21.13 General expert directories such as The Expert Witness Directory ( and the UK Register of Expert Witnesses ( list vast numbers of experts, but relatively few experts on refugee producing countries. They may be a useful source, however, on the type of issues which arise across jurisdictions, such as document verification.

21.14 Posting queries to other lawyers can be an effective means of finding an appropriate expert. The Refugee Legal Group ( has an active Google discussion group with a large membership. Personal contacts may also be useful, particularly if you know a representative with substantial experience of a particular country or a particular issue (eg gender or sexuality- based human rights abuses).

21.15 It is sometimes difficult finding an expert in the UK on an unfamiliar country or a particularly specialised issue. There is, of course, no need for your expert to be UK-based (though a foreign-based expert may make oral evidence impractical).

21.16 Organisations such as Amnesty and Human Rights Watch may be able to point you to relevant experts. So may voluntary agencies and campaigning groups, both particular to the country of origin and to the category of persecution. Journalists might be identified by searching the websites of newspapers which often include the email address for the author of the article (see chapter 18 for further details). Look for published works (through library catalogues, including the online British Library catalogue, or booksellers such as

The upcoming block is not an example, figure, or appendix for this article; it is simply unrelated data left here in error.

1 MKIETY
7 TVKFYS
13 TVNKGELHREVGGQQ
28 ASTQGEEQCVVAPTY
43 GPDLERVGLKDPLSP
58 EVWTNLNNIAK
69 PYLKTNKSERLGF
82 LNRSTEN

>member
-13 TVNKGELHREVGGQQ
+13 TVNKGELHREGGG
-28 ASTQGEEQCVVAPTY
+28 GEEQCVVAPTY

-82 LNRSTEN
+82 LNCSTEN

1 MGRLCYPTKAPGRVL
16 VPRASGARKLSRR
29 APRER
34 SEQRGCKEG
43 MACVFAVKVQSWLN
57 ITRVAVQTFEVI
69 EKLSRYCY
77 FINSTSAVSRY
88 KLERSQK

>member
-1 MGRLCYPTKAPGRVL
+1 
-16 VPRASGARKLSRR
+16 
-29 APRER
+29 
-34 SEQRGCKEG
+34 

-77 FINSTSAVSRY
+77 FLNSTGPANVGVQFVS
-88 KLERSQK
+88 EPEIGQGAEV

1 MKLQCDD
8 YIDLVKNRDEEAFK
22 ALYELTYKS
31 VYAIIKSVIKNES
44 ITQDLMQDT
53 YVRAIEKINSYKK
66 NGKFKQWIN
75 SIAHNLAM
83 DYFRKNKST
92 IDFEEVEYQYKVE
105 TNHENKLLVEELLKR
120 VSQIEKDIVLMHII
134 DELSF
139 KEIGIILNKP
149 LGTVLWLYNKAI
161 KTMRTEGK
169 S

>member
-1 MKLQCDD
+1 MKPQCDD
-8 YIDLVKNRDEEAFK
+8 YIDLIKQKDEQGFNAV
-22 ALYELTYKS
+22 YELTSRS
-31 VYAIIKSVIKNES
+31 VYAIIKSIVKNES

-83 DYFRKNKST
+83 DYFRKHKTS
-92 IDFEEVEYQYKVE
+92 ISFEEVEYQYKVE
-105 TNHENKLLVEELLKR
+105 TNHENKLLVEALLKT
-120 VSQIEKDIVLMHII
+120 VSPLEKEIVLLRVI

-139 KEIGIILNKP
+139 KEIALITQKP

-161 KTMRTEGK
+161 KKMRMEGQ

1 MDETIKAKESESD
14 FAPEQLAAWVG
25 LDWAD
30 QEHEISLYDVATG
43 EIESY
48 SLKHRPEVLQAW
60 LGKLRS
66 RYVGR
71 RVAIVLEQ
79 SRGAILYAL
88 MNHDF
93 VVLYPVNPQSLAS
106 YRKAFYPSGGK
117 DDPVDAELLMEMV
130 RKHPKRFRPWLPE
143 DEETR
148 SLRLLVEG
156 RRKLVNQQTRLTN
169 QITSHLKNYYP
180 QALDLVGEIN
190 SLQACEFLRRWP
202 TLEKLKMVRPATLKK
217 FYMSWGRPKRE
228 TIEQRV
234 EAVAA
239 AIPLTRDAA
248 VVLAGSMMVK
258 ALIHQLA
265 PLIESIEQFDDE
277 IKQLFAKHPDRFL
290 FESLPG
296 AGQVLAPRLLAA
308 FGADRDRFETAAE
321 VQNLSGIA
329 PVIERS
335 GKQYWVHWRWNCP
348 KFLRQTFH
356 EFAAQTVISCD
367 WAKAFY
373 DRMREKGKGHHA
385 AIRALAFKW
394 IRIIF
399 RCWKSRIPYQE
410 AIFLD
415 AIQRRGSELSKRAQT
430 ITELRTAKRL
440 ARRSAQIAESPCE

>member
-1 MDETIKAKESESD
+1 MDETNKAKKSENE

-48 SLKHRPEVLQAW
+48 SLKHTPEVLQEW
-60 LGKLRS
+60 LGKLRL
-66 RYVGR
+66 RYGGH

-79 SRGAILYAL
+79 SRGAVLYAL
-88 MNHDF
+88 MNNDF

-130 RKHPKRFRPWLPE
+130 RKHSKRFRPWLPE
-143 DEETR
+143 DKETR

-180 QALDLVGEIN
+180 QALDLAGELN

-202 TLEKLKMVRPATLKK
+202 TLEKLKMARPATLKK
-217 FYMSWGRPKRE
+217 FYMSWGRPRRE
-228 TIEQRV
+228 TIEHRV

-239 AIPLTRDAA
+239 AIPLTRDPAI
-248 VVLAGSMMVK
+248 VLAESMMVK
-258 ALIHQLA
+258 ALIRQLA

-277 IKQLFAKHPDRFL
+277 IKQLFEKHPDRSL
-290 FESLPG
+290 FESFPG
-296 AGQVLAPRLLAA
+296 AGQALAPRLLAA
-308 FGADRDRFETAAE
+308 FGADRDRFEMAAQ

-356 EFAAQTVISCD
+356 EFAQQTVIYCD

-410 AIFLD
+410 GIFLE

21.17 Recognised refugees can make valuable witnesses, particularly if, say, the refugee used the same escape method which is now being disputed by the Home Office. Ask your client about possible sources from within her community. But bear in mind that a judge needs to have confidence in an expert's ability to provide an opinion which is not rendered unreliable by reason of the expert's personal beliefs and affiliations (see paras 23.33, 23.39).

Assessing the expert

21.18 Talk the case over with the potential expert on a no-names basis before instructing him. Try to get a feel for his knowledge, understanding, and common sense. Watch for any tendency to be dogmatic. Ask him how he justifies his expertise on the particular question. If he is defensive, uncomfortable or awkward when asked to do this - or if he cannot give you a sensible explanation - then he is probably not the right expert (especially if you wish your expert to give oral evidence).

21.19 The response of most social scientists to being asked if they are objective will be that objectivity does not exist. (See similarly the Tribunal in Chinder Singh (G0055): 'No document is absolutely unbiased.')

21.20 But you will wish to ensure that the expert is not partisan in a way which will detract from the reliability of his expert evidence, for example because his evidence is likely to be tainted by his sympathy for, or antipathy towards the present regime. Inclusion in, for example, the ILPA+EIN Directory of Experts, is not a guarantee that the expert will not be biased against your client's case or even asylum seekers in general.

21.21 Sometimes, the expert may be concerned about the implications for his work, or even his safety, if he gives expert evidence. The expert may fear that to give evidence will put him in danger, particularly if he is based in the country of origin. But he may also have less extreme concerns about his ability to enter and work in the country of origin, or about his, or his organisation's relationship with the local authorities, particularly if he is involved with aid or development. In those circumstances, you will wish to help him assess the risks, and if they are real, consider making an application to the Tribunal that the public be excluded from the hearing or that he not be identified in the determination. This has been done in recent Zimbabwean Country Guidance cases in particular (see para 32.11).

21.22 Ask for a CV. The following will be of interest:

• Publications, especially recent and relevant ones.